After having to cancel last year due to COVID-19, this year’s Tri-State Grain Growers Convention had a lot of ground to cover. Producers gathered at the Davenport Grand Hotel in Spokane, Wash., Nov. 30 to Dec. 3, to listen to noted national speakers discuss the way consumers view food production; the importance of mental, not just physical, health; smart marketing in the face of high input costs; and long-term weather projections. U.S. Department of Agriculture Secretary Tom Vilsack addressed producers in a video, and the major industry organizations took part in a national issues panel hosted by Sara Wyant, a veteran farm policy reporter.
Educational break-out sessions ran the gamut, from crop insurance updates (see page 17) to estate planning, river transportation, carbon markets, variety research, management plans and the upcoming 2023 Farm Bill (see page 18).
Like Oregon and Idaho, the Washington Association of Wheat Growers (WAWG) held an annual meeting followed by an awards banquet (see page 8). Drawings were held throughout the convention. Dolly Blankenship of Ritzville, Wash., won a free night’s stay at the Coeur d’Alene Resort for the 2022 convention in the early bird drawing. Marlene Poe of Hartline, Wash., and Lindsay Murdock of Oregon both won a free registration to the 2022 convention as co-winners of the photo contest. As the overall survey winner, Sara Carlson of Oregon also won a free registration to the 2022 convention, as well as a gift package from Dry Fly Distillery. In the exhibitor blackout game, Rich Remington of Oregon won a gift basket from AgPro Marketing and Manufacturing.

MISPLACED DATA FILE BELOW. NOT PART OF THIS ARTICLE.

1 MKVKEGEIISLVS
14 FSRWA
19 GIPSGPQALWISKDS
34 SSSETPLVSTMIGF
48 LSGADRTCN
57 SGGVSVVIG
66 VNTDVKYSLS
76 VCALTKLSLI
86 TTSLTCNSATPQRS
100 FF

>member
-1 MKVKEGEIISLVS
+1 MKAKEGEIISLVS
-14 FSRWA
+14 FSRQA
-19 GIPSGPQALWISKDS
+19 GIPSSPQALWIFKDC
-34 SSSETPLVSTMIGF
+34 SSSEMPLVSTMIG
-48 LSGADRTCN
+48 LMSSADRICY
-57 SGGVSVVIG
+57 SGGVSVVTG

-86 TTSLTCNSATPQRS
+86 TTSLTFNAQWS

The wheat organizations of Idaho, Oregon and Washington want to thank everybody who made the convention possible, especially our sponsors, industry supporters and exhibitors (see list on page 10). Please join us next year in Coeur d’Alene, Idaho, Nov. 29-Dec. 2 for the 2022 convention.
National issues update
Kicking off convention proper was an overview of national issues, including a panel of national organization representatives. Sara Wyant, a veteran farm policy reporter and president of Agri-Pulse Communications, moderated the panel. Agri-Pulse covers the latest on national farm policy, commodity and conservation programs, trade, and environmental and regulatory issues.